conference conference


Good Hospitality Doesn’t Require a Big Home 

By: Bethany Beal

After a breathtaking two weeks in the beautiful Rocky Mountains, my new husband and I were headed home. 

Home no longer looked like it had for 30 years of my life. Home was now different. With someone different. Home was now a very small garage studio apartment across town from the rest of my family.

I’ll never forget the moment Dav and I pulled into our new driveway. We walked up the stairs and unlocked the doors for the very first time as husband and wife. The place was small, but it was ours. 

We were home.

Living in a small space has been a fun and unique challenge for Dav and I. We’ve been basically forced to downsize and reevaluate everything we own. 

Instead of just piling things in cabinets and drawers (which we don’t have very many of), we’ve only kept what we really needed and wanted. 

One of the biggest questions I’ve been getting from you gals on Instagram is this; “Is it hard to have people over in such a small space?” 

That’s a great question. I think it’s fair to wonder how I handle having people over in my tiny studio apartment.

I’d probably wonder the same thing if I were you. 

To be totally honest, Dav and I have never ever viewed our small space as a limitation to having people over. 

I personally believe that people are much more interested in feeling welcomed, loved, appreciated, and accepted than being a big house. 

Hospitality isn’t about having a big house. Hospitality is about loving others and giving them a space to feel welcomed in. 

Don’t buy into the lie that you need “more” in order to be hospitable. 

You can be hospitable in whatever space you have. Whether that’s a small apartment, a big house, a shared space, or even a table at a coffee shop, you can make someone feel loved and welcomed. 

I challenge you to ask yourself these 3 questions and figure out a way that you can put them into practice. 

  1. How can I make someone feel loved and welcomed?
  2. How can I use the space I have to make someone feel accepted? 
  3. What needs to change about my perspective in order to love others well? 

If you’re willing to answer those questions honestly, you’ll quickly realize that you can be hospitable in whatever space you have. 

Whether that’s welcoming your younger sister into your room for some girl chat, or inviting a girl friend to coffee and buying her drink, or simply changing your mindset from being “self-centered” to being “others-centered.” 

Each and every one of us can grow in this area and become even more hospitable. 

I want to hear from you. 

How can you display hospitality this week? 

How can you make someone feel loved and accepted? 

Dav and Bethy

images images images
girl defined conference
Radical Purity

6 Responses to Good Hospitality Doesn’t Require a Big Home 

  1. Shanae B says:

    Great article, and great questions! It’s so easy to fall into the my place is too small, I’m too busy, or my place isn’t clean/nice enough for guest mentality/excuse. I love how you said that it’s primarily making people feel welcomed! Thanks for sharing!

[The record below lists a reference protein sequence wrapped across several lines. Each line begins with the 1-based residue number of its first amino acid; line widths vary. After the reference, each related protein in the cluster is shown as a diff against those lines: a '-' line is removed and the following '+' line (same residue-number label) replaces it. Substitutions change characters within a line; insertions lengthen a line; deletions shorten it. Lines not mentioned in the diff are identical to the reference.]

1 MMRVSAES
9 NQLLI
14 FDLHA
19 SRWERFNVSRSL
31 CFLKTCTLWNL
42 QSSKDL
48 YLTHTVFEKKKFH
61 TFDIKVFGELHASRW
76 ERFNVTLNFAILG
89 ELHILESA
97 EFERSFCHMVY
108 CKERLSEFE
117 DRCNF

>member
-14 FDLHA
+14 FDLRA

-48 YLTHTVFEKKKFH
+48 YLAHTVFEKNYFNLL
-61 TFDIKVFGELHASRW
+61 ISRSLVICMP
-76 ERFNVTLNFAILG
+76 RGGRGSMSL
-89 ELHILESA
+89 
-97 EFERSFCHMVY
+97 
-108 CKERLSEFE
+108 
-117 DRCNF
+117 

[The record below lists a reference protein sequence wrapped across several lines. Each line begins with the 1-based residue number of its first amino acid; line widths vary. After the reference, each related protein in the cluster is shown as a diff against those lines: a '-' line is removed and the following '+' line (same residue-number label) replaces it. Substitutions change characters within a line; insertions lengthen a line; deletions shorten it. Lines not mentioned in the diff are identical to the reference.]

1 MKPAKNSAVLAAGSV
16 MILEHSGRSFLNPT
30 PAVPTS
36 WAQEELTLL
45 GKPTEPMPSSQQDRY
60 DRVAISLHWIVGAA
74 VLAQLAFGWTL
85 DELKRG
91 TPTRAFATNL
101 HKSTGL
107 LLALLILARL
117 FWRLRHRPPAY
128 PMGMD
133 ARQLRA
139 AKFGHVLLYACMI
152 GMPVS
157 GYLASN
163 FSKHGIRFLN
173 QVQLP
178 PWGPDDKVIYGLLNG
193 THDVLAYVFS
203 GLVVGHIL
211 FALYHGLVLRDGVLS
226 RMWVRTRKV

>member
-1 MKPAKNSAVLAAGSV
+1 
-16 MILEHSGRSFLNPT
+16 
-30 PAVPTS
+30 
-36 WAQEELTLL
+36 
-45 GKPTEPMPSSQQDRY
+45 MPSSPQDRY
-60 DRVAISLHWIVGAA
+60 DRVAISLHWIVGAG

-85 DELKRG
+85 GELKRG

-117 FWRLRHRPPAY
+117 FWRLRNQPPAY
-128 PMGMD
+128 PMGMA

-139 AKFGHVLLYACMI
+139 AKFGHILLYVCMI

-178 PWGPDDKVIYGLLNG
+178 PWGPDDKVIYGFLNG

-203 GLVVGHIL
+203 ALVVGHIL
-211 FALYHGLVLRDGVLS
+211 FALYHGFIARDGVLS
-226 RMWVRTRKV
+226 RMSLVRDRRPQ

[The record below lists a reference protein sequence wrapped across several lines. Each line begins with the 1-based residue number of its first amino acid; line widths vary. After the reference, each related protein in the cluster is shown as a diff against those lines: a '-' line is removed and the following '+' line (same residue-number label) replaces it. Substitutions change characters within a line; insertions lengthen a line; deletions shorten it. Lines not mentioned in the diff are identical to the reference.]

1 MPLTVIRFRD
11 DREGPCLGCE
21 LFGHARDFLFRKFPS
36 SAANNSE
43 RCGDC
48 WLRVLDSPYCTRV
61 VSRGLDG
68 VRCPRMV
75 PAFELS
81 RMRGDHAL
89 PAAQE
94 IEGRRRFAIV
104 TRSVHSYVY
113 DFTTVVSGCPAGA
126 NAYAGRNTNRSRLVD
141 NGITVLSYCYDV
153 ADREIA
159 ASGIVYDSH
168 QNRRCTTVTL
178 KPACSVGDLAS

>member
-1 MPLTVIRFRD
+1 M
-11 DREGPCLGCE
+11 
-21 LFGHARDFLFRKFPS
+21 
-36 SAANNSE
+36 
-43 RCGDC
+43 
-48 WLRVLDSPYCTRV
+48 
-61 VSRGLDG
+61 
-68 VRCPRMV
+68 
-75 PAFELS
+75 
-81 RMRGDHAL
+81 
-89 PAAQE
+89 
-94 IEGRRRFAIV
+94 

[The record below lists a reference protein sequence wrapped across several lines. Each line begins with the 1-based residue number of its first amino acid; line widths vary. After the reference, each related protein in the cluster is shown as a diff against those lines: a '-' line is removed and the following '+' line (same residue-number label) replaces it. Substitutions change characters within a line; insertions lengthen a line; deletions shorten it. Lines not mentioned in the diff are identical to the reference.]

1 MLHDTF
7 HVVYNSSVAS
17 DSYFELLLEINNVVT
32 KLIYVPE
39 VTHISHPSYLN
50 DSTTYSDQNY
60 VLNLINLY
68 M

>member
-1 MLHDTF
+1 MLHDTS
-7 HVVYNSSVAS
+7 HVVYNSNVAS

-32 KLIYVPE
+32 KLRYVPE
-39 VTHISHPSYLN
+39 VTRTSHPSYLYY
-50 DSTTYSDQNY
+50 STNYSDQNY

2. Lilly Shyree says:

    Love this!! I’m inspired to be more hospitable! Thanks for posting, Bethany!

  3. Learning Humble Hospitality says:

    There’s an interesting book about Amish parenting called “More Than Happy” I read a year or so ago. It’s actually a great resource, because it delves into the culture and behaviors Amish communities instill into their children. One thing the author noted (which I’ve never forgotten) was this: Amish mothers will welcome you into their home regardless of the state of the house (spotless or disheveled) – and, the author realized, they NEVER apologize for its condition. In other words, unlike the average american woman, they wouldn’t say “come on in, but please excuse the mess” or “oh, you caught me at a busy time, sorry” or making excuses for their house like “the kids are in the middle of a project, you’ll have to excuse them.” The author explains that this is primarily due to the overarching culture of humility in Amish communities; their concern is not to impress, but to be welcoming and hospitable to their guests. I’ve tried to hand on to that concept, and though my tendency is to feel humiliated when an unexpected guest comes into my unkempt home, I’m working on keeping humility and hospitality at the forefront of my mind. Thanks for the beautiful post.

  4. Jacqueline Bonnell says:

    These people don’t listen to the devils and Satan like we do today. That is why are such good neighbors. They do not commit the sin of being unfriendly.

  5. Jacqueline Bonnell says:

    Oops. I meant to say that is why they are such good neighbors.

  6. Ruth Harding says:

    This is so true! When we got married and moved to a rental house with a very small dining room (part of the kitchen really), I was embarrassed to have people over for dinner at our tiny, rickety table. I hated the idea of having dirty dishes in full view just a metre or two behind us. So I rigged up some sheer curtains to separate the areas, and installed a hanging globe light from Ikea over the dinner table, to create some ambience. Now it feels cosy!

e-book img

Sign up to receive our blog posts via e-mail and get a copy of our free e-book:
Reaching Beyond Myself
30 Day Devotional

Privacy guarantee: We will never share your e-mail address with anyone else